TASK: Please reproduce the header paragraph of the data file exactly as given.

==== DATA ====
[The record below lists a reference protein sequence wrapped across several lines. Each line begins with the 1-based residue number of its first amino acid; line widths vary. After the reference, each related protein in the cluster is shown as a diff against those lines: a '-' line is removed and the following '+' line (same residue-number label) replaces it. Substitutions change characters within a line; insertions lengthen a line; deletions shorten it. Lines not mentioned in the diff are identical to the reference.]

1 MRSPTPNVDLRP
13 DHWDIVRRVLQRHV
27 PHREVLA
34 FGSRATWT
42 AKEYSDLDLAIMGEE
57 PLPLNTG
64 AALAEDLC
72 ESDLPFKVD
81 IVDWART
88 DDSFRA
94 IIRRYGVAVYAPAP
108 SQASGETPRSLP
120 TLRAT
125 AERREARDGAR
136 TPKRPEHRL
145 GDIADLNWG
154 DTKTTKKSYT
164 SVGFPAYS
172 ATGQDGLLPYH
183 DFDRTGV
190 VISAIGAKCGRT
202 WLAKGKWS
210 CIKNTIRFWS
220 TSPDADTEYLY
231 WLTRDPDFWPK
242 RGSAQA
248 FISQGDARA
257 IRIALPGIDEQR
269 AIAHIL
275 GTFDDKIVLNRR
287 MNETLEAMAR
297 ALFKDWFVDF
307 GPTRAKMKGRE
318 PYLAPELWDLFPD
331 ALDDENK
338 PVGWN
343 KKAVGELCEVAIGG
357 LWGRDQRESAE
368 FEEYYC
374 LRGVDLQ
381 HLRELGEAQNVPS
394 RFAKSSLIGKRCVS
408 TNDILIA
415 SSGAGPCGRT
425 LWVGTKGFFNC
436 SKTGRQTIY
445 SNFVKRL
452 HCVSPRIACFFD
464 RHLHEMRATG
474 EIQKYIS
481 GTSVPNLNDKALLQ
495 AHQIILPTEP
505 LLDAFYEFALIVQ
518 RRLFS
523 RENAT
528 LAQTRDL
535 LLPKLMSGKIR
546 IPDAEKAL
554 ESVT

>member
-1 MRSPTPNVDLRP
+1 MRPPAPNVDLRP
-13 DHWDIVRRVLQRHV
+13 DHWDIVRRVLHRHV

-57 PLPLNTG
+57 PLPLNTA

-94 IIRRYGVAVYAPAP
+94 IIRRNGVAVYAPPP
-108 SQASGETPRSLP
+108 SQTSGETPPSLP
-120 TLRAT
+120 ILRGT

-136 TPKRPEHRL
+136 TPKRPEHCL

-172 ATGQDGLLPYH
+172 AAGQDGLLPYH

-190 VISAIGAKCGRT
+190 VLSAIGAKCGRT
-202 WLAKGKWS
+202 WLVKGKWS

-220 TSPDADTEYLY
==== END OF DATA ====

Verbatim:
[The record below lists a reference protein sequence wrapped across several lines. Each line begins with the 1-based residue number of its first amino acid; line widths vary. After the reference, each related protein in the cluster is shown as a diff against those lines: a '-' line is removed and the following '+' line (same residue-number label) replaces it. Substitutions change characters within a line; insertions lengthen a line; deletions shorten it. Lines not mentioned in the diff are identical to the reference.]